Design Classic: The Nelson Chair

Linley's Nelson chair is an exact replica of Admiral Lord Nelson's favourite chair, launched in 2005 to celebrate the bicentenary of the Battle of Trafalgar

Designer: David Linley, 2005

Details: Nelson armchair, £3,450, Linley

The phrase ‘fit for a king’ takes on a rather literal meaning with master furniture brand Linley’s regal Nelson chair – or it would, were the expression actually ‘fit for an admiral’.

Designed by one of the UK’s leading exponents of traditional craft techniques, the hand-stitched leather armchair mimics the exact style of seating Vice-Admiral Horatio Nelson used aboard his flagship HMS Victory.

Details: Nelson armchair, £3,450, Linley

Reportedly Nelson’s favourite chair, Linley’s replica, launched in 2005 to celebrate the bicentenary of the Battle of Trafalgar (where Nelson famously lost his life even as his naval forces were defeating the combined fleets of France and Spain), joins the likes of Nelson’s Column in Trafalgar Square in honouring the Admiral’s service to his country.

A grandson of Queen Elizabeth’s, David Linley trained as a cabinetmaker. When conceiving pieces for his furniture and accessories lines, he often refers to historic precedents. Following this tradition, Linley collaborated with the National Maritime Museum in 2005 to create an exact replica of the last chair on which Admiral Nelson ever sat, exactly 200 years after Nelson’s death in 1805.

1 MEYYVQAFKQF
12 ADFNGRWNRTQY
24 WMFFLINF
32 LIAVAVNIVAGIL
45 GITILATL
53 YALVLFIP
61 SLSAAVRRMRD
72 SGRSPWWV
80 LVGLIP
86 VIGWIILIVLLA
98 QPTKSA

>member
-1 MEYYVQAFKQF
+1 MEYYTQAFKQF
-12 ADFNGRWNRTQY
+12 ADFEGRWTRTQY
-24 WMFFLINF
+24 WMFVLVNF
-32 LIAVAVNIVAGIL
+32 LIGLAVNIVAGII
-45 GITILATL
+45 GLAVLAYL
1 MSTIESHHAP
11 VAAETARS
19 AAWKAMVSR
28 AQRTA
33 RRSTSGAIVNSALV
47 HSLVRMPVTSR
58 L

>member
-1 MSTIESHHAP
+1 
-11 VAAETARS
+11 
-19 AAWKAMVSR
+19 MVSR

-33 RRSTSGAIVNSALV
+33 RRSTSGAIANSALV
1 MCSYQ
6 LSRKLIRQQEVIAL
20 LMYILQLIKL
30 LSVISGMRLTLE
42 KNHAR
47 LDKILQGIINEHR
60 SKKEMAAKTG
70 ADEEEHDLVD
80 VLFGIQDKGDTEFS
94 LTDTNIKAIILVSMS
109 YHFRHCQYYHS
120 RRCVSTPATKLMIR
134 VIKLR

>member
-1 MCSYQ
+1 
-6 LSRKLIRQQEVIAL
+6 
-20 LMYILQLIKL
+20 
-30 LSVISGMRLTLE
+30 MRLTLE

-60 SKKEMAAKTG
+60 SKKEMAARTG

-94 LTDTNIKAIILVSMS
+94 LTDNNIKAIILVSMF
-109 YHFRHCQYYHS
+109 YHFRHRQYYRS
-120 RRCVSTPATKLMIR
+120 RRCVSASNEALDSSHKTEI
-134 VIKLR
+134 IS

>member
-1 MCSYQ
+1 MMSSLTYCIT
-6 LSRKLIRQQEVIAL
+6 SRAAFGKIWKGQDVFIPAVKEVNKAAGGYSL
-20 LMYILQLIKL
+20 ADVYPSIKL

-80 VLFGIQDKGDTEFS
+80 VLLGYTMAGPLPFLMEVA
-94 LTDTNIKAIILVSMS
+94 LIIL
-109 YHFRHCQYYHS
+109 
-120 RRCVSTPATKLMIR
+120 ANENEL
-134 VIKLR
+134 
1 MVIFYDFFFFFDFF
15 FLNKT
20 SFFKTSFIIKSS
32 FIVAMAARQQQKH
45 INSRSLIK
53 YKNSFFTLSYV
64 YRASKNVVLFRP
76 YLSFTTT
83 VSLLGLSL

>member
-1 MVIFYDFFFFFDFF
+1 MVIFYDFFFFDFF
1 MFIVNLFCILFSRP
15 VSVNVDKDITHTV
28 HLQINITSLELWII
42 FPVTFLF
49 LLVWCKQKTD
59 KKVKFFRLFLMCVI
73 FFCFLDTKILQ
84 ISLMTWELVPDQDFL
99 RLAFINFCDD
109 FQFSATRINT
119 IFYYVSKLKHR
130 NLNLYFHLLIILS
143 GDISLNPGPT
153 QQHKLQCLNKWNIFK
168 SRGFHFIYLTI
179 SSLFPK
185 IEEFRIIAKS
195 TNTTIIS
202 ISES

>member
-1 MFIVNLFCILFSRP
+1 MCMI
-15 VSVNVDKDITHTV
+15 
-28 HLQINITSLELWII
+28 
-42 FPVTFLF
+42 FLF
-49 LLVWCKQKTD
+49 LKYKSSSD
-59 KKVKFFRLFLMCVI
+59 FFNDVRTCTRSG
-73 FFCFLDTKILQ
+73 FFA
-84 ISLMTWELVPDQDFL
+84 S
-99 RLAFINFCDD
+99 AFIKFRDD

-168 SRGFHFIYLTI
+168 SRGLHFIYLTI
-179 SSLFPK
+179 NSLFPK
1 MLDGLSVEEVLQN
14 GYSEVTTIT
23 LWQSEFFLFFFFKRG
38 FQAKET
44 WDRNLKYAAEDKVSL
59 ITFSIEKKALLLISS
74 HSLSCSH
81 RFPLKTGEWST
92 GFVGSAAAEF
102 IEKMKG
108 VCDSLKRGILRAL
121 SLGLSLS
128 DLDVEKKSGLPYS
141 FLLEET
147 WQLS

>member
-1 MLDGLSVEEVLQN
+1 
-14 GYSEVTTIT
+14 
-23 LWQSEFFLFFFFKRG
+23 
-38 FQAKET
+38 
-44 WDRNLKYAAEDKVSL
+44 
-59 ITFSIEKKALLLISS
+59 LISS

When Nelson died, his elder brother William became Lord Nelson and inherited the estate of Standlych in Salisbury, renamed Trafalgar House. The estate’s collection contained the chair which, according William Nelson, was the last chair on which the Admiral ever sat. A careful study of this original chair was made to create the Linley Nelson chair that mimics the exact dimensions and design of the original chair last sat on by Lord Nelson.

Available in black or tan leather, the beech-framed chair is hand stitched and features fine brass studwork, and continues the Admiral’s legacy, moving from stormy seas to contemporary townhouses and chic apartments.

Photography: Simon Bevan

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